Understanding the genetics of human height

Researchers discovered 83 genetic variations controlling human height.

Researchers discovered 83 genetic variations controlling human height.

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An international study on the genetics of human height published in Nature paves the way for precision medicine.

A large-scale international study involving more than 300 researchers from five continents and 700,000 participants, published today in Nature, heralds the discovery of 83 genetic variations controlling human height.

Guillaume Lettre, a professor at Université de Montréal’s Faculty of Medicine and researcher at the Montreal Heart Institute, co-led the study with professors Joel N. Hirschhorn of Harvard Medical School and Panos Deloukas of Queen Mary University of London.

"Of these 83 genetic variations, some influence adult height by more than 2 centimetres, which is enormous," said Lettre. “The genes affected by these genetic variations modulate, among other things, bone and cartilage development and growth hormone production and activation.”

It is well-known that above-average-height parents often have above-average-height children just as below-average-height parents often have below-average-height children. Indeed, this observation suggests that parent-to-child transmission of genetic information is the primary factor that determines an individual’s height.

“In recent years, we identified several changes in DNA (i.e., genetic variations) associated with height, but their individual effects are low, influencing height by only one millimetre," said Lettre "Moreover, it was often impossible to determine which genes are influenced by these variations. This made it difficult to identify the genes responsible for controlling human height.”

To discover the 83 genetic variations, the research team measured the presence of 250,000 genetic variations in the study’s 700,000 participants – an enormous job. Professor Panos Deloukas from Queen Mary University of London said: “The success of our study was due to our large sample size. Our results suggest that our genetic approach works. We can now start identifying similar genetic variations that may influence the risk of developing common diseases such as diabetes, cancer, schizophrenia and cardiovascular disease, to name just a few."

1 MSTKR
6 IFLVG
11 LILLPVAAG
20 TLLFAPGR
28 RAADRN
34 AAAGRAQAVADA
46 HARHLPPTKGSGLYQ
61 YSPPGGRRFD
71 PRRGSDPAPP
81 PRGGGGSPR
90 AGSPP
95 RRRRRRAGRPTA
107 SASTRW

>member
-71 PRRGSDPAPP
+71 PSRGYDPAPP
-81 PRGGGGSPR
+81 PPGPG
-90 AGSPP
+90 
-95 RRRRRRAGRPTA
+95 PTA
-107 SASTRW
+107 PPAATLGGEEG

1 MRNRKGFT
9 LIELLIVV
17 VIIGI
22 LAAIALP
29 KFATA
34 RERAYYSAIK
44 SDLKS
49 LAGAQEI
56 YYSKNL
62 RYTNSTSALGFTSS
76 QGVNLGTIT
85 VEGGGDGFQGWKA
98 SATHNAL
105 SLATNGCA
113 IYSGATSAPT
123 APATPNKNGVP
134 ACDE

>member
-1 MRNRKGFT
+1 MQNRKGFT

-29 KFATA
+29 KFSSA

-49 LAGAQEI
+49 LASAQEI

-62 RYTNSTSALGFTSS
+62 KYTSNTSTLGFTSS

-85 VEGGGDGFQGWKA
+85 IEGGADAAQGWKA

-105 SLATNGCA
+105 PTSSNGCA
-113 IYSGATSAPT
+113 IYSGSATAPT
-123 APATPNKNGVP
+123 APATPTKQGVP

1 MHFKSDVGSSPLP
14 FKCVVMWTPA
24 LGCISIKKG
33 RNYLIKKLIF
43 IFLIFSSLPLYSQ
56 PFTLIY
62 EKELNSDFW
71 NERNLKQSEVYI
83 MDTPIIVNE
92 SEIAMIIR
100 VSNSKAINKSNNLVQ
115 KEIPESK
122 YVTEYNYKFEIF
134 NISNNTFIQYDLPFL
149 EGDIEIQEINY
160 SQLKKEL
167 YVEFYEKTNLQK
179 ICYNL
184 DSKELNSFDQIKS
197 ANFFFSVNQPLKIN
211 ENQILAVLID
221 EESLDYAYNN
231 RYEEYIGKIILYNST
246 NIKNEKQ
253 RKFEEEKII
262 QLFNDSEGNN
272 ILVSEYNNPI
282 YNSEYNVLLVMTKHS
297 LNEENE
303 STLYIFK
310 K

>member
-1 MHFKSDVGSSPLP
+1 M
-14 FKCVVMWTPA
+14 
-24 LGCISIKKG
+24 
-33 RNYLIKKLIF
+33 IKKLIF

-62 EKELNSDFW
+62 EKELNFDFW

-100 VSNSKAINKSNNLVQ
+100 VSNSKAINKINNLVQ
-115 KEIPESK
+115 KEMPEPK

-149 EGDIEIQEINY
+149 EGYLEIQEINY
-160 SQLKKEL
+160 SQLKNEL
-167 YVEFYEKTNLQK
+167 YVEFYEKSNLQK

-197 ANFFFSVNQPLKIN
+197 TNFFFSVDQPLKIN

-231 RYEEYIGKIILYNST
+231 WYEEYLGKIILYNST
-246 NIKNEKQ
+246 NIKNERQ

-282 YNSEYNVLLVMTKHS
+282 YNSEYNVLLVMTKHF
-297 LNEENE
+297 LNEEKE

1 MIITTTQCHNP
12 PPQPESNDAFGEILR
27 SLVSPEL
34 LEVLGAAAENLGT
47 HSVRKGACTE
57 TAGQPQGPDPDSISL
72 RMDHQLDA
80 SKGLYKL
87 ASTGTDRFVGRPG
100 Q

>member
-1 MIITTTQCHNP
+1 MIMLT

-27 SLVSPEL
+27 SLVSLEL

Human height as a starting point for precision medicine

“In our study, we used adult height as a simple observable physical trait to understand how information in our DNA can explain how we are all different," said Lettre. "The idea was that if we could understand the genetics of human height, we could then apply this knowledge to develop genetic tools to predict other traits or the risk of developing common diseases.”

Which people will have a heart attack before age 55 despite having a healthy lifestyle? Which children will develop leukemia, and how will they respond to treatment? Questions like these are at the heart of precision medicine, an emerging approach to healthcare that involves customizing treatment and prevention to the individual patient. The results of this study on human height could help to identify genetic variations that influence the risk of developing human diseases, the researchers believe. Eventually, these variations will be valuable tools for practioners of precision medicine to use.

The genetics of human height and of growth problems

In regards to height, the researchers found several genes that may represent good therapeutic targets for growth problems often observed in children. For example, they demonstrated that variations that inactivate the gene STC2 increase the height of individuals who carry them in their DNA by acting on certain growth factors. “In this sense, evaluating whether drugs that block STC2 activity could have an impact on growth seems to us very promising,” concluded Lettre.

About the study

Joel N. Hirschhorn, Panos Deloukas, Guillaume Lettre, et al. “Rare and low-frequency coding variants alter human adult height”, Nature, February 1st, 2017.

The study was funded by the Montreal Heart Institute Foundation, the Canada Research Chairs Program, and the National Institute of Health (USA).

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